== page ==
Forgiving another, what it really means.

Posted on June 11, 2016

But what does it mean to forgive?
We have all experienced this feeling of rage and injustice due to the way we were treated at some point in our lives. Being human usually results in experiencing some form of abuse or violation of self in various degrees. If unaddressed and suppressed, these feelings can make us ill or cause us to separate ourselves from others in order to protect ourselves. Whatever the cause, it is not a good idea to try to “get over it”. Especially in this modern world, no-one is encouraged to delve into their emotions and wallow in self-pity. Do something, very quickly, and move on. Some people go on a weekend workshop, some say positive affirmations, some try to ease the pain through meditation or medication. But emotions cannot be suppressed. They are the soul’s feelings and we must take heed of this. Ignoring your pain, rage and frustration is certainly not a healthy way of relating to yourself. This is only further violation of yourself by yourself.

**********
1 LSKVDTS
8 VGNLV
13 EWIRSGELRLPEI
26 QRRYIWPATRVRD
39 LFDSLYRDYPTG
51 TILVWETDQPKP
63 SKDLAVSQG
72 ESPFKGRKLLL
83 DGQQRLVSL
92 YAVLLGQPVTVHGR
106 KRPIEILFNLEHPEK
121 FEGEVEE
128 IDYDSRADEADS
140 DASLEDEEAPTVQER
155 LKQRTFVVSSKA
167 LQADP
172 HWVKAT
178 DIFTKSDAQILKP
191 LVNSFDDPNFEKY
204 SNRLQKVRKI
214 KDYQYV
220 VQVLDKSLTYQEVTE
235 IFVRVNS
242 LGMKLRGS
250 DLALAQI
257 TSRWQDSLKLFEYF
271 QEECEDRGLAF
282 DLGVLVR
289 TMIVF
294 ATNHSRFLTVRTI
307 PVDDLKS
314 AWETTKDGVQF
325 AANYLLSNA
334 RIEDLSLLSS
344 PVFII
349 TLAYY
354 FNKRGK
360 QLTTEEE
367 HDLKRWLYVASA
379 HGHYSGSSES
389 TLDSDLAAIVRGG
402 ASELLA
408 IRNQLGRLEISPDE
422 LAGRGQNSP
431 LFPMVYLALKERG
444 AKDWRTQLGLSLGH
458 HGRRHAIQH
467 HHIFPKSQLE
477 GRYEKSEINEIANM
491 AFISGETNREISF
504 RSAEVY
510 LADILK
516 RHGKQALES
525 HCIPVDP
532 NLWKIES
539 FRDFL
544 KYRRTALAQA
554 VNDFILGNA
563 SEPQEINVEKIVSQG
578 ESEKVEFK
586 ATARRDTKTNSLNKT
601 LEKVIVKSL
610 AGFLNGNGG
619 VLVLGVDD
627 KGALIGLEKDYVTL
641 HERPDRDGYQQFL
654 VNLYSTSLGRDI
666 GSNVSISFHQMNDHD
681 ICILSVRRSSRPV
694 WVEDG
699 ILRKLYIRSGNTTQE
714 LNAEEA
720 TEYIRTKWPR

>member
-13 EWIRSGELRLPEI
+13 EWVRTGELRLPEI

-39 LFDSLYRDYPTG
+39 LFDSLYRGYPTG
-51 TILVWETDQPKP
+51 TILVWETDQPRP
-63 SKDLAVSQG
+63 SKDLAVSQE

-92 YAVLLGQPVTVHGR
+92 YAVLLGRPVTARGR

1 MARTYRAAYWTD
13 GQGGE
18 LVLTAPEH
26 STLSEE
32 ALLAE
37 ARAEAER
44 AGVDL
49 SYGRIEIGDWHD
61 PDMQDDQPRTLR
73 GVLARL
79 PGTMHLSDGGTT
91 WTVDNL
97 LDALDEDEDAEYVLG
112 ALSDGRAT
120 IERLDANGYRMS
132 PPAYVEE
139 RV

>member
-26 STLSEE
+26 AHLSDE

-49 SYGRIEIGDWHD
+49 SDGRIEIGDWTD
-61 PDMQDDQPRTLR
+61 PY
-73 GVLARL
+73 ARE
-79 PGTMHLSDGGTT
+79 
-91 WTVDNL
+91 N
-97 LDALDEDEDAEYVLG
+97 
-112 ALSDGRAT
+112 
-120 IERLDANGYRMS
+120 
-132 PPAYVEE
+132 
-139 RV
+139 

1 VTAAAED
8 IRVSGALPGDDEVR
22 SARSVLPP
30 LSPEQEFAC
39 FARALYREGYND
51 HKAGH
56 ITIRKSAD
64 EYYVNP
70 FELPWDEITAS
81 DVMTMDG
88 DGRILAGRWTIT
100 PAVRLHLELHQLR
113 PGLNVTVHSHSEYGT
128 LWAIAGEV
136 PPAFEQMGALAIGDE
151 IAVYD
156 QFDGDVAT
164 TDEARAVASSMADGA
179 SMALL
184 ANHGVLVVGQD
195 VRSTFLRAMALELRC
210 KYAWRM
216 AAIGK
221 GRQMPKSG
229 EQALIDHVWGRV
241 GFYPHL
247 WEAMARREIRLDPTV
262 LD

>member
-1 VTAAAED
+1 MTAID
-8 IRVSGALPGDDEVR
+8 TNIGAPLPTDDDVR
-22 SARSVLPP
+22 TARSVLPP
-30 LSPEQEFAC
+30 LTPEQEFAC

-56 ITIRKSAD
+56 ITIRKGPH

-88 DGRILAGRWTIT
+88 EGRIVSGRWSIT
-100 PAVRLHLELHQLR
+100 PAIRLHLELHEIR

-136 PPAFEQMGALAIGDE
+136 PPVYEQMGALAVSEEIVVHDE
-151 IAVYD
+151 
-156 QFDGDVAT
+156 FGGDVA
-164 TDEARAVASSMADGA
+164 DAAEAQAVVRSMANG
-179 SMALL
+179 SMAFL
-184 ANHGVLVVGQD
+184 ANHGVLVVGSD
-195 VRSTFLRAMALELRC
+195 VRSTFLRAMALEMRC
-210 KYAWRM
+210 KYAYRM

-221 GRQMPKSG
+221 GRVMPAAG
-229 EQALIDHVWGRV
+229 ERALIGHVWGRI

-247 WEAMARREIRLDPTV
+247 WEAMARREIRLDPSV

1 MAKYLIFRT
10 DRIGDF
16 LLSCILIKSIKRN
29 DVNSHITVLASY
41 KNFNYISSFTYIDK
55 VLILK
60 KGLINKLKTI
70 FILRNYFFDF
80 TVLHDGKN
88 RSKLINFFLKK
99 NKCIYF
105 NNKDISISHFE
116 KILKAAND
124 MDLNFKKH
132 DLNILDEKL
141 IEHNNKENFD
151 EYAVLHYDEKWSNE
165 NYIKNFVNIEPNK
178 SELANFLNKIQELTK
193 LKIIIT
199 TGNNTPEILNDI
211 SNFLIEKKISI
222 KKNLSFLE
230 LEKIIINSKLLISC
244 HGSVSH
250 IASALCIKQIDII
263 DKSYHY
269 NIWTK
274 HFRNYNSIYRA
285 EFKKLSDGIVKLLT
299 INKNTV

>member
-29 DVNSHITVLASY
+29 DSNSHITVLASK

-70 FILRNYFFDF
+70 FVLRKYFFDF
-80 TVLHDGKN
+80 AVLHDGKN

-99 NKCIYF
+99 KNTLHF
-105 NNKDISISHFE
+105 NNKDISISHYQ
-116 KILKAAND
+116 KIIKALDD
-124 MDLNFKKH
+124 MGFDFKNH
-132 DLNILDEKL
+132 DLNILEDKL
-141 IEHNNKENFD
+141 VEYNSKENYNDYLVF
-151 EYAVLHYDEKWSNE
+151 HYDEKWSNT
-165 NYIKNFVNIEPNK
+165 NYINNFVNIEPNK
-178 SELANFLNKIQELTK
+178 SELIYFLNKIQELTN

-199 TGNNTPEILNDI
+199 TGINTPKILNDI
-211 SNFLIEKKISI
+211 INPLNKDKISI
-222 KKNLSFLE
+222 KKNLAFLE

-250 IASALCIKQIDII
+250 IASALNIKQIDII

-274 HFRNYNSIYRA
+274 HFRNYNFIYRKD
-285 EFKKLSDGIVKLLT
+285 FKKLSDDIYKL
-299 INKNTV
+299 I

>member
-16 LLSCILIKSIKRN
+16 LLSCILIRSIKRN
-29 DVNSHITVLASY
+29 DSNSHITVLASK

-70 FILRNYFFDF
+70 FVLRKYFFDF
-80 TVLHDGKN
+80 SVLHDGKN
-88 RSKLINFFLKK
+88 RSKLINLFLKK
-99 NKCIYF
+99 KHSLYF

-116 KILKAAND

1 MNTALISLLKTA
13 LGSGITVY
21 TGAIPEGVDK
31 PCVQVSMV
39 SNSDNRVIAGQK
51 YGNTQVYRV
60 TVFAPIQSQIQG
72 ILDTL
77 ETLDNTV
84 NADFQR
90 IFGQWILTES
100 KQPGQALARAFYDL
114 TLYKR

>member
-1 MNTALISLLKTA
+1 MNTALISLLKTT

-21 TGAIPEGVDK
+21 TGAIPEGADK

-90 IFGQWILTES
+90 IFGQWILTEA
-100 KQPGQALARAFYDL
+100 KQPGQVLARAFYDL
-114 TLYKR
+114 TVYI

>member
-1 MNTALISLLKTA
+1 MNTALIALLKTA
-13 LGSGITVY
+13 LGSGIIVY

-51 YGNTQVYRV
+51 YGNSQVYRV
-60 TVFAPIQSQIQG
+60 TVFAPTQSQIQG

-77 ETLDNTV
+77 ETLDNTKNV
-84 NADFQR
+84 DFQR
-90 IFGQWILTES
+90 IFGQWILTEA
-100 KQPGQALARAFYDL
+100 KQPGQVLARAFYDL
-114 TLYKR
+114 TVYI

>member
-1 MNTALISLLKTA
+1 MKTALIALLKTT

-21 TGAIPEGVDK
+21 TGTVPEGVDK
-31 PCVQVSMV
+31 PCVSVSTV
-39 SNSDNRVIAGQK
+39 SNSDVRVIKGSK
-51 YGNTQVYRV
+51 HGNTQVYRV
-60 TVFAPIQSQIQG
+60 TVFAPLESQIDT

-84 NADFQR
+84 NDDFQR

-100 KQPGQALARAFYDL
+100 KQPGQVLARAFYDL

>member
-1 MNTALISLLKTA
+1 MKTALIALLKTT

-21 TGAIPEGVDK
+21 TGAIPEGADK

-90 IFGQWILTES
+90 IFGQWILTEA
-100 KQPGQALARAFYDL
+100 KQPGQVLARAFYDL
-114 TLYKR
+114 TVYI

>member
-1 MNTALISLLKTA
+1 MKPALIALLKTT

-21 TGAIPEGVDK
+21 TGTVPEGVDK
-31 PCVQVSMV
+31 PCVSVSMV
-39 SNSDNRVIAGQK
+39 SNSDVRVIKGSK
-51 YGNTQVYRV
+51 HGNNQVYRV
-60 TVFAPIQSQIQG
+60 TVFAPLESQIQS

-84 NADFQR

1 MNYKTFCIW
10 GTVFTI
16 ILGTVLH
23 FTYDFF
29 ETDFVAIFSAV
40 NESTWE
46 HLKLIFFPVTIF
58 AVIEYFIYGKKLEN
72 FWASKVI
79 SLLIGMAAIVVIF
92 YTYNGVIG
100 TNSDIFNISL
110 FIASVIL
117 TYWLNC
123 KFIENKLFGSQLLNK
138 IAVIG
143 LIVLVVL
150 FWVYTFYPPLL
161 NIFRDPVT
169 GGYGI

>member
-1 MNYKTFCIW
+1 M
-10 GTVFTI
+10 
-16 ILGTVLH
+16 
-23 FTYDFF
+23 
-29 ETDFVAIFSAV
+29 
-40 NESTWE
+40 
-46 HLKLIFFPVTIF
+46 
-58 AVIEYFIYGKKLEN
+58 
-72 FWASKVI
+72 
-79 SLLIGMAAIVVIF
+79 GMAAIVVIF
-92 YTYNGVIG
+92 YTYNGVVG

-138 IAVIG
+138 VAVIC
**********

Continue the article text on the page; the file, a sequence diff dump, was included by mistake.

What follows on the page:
What it doesn’t mean.
First of all, forgiving does not mean that the pain stops. Forgiveness does not mean reconciliation either. Once you have forgiven the other, then you are often left with pain or grief or regret. As Professor Längle pointed out, regret involves forgiving yourself.

What it does mean.
Forgiveness means that you free yourself, that you let go of your dependency; your need for the perpetrator to make it right in some way, or of vengeful thoughts. Forgiveness is about erasing the debt, accepting the past and letting go of what you have lost. Forgiveness is also about realising what you have gained from the experience and recognizing that you are now a different person because of what transpired.

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Source material from Applied Jung

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